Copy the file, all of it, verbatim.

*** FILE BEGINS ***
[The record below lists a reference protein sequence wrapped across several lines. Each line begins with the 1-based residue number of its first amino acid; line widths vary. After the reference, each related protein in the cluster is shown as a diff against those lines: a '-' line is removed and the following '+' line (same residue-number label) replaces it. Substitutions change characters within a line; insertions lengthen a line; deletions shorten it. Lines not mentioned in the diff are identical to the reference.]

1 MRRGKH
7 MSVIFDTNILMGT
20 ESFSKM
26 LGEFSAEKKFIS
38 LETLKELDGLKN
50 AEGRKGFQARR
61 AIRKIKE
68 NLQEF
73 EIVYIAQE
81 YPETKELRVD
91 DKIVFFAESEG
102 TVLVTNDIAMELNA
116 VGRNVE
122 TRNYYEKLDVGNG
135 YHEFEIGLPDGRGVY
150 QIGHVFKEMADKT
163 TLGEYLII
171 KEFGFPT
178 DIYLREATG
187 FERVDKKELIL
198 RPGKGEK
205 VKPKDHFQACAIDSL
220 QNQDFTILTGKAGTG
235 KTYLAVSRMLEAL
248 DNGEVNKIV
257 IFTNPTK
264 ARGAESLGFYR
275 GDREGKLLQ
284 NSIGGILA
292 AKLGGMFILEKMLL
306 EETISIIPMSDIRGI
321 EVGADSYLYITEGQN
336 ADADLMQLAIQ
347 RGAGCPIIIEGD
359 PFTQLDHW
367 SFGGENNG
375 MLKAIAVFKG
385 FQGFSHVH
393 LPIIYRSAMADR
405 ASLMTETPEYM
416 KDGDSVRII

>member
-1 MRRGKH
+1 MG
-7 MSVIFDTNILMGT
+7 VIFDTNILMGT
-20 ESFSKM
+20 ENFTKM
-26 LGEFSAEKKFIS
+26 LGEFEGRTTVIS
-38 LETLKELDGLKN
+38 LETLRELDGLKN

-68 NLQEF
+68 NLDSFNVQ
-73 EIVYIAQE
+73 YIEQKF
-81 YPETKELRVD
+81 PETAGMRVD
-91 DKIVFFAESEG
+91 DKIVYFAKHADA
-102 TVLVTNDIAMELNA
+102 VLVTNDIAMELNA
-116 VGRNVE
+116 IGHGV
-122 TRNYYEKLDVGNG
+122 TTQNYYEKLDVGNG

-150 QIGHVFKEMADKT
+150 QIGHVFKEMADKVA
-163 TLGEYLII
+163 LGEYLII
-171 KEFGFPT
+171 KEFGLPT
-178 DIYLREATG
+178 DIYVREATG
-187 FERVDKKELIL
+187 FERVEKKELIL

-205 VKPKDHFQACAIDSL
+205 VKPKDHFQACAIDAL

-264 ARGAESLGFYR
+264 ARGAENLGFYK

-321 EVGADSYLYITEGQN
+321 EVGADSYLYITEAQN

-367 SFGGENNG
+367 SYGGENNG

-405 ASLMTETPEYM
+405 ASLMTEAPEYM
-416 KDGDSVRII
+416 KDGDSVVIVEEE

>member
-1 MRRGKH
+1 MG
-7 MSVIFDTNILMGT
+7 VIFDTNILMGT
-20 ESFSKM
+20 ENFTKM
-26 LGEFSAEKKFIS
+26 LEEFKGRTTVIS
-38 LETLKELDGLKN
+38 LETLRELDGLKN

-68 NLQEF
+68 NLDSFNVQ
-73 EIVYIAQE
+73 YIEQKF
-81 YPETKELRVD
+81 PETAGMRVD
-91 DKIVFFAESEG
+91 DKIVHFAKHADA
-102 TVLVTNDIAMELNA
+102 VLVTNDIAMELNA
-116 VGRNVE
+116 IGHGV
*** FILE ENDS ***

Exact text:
[The record below lists a reference protein sequence wrapped across several lines. Each line begins with the 1-based residue number of its first amino acid; line widths vary. After the reference, each related protein in the cluster is shown as a diff against those lines: a '-' line is removed and the following '+' line (same residue-number label) replaces it. Substitutions change characters within a line; insertions lengthen a line; deletions shorten it. Lines not mentioned in the diff are identical to the reference.]

1 MRRGKH
7 MSVIFDTNILMGT
20 ESFSKM
26 LGEFSAEKKFIS
38 LETLKELDGLKN
50 AEGRKGFQARR
61 AIRKIKE
68 NLQEF
73 EIVYIAQE
81 YPETKELRVD
91 DKIVFFAESEG
102 TVLVTNDIAMELNA
116 VGRNVE
122 TRNYYEKLDVGNG
135 YHEFEIGLPDGRGVY
150 QIGHVFKEMADKT
163 TLGEYLII
171 KEFGFPT
178 DIYLREATG
187 FERVDKKELIL
198 RPGKGEK
205 VKPKDHFQACAIDSL
220 QNQDFTILTGKAGTG
235 KTYLAVSRMLEAL
248 DNGEVNKIV
257 IFTNPTK
264 ARGAESLGFYR
275 GDREGKLLQ
284 NSIGGILA
292 AKLGGMFILEKMLL
306 EETISIIPMSDIRGI
321 EVGADSYLYITEGQN
336 ADADLMQLAIQ
347 RGAGCPIIIEGD
359 PFTQLDHW
367 SFGGENNG
375 MLKAIAVFKG
385 FQGFSHVH
393 LPIIYRSAMADR
405 ASLMTETPEYM
416 KDGDSVRII

>member
-1 MRRGKH
+1 MG
-7 MSVIFDTNILMGT
+7 VIFDTNILMGT
-20 ESFSKM
+20 ENFTKM
-26 LGEFSAEKKFIS
+26 LGEFEGRTTVIS
-38 LETLKELDGLKN
+38 LETLRELDGLKN

-68 NLQEF
+68 NLDSFNVQ
-73 EIVYIAQE
+73 YIEQKF
-81 YPETKELRVD
+81 PETAGMRVD
-91 DKIVFFAESEG
+91 DKIVYFAKHADA
-102 TVLVTNDIAMELNA
+102 VLVTNDIAMELNA
-116 VGRNVE
+116 IGHGV
-122 TRNYYEKLDVGNG
+122 TTQNYYEKLDVGNG

-150 QIGHVFKEMADKT
+150 QIGHVFKEMADKVA
-163 TLGEYLII
+163 LGEYLII
-171 KEFGFPT
+171 KEFGLPT
-178 DIYLREATG
+178 DIYVREATG
-187 FERVDKKELIL
+187 FERVEKKELIL

-205 VKPKDHFQACAIDSL
+205 VKPKDHFQACAIDAL

-264 ARGAESLGFYR
+264 ARGAENLGFYK

-321 EVGADSYLYITEGQN
+321 EVGADSYLYITEAQN

-367 SFGGENNG
+367 SYGGENNG

-405 ASLMTETPEYM
+405 ASLMTEAPEYM
-416 KDGDSVRII
+416 KDGDSVVIVEEE

>member
-1 MRRGKH
+1 MG
-7 MSVIFDTNILMGT
+7 VIFDTNILMGT
-20 ESFSKM
+20 ENFTKM
-26 LGEFSAEKKFIS
+26 LEEFKGRTTVIS
-38 LETLKELDGLKN
+38 LETLRELDGLKN

-68 NLQEF
+68 NLDSFNVQ
-73 EIVYIAQE
+73 YIEQKF
-81 YPETKELRVD
+81 PETAGMRVD
-91 DKIVFFAESEG
+91 DKIVHFAKHADA
-102 TVLVTNDIAMELNA
+102 VLVTNDIAMELNA
-116 VGRNVE
+116 IGHGV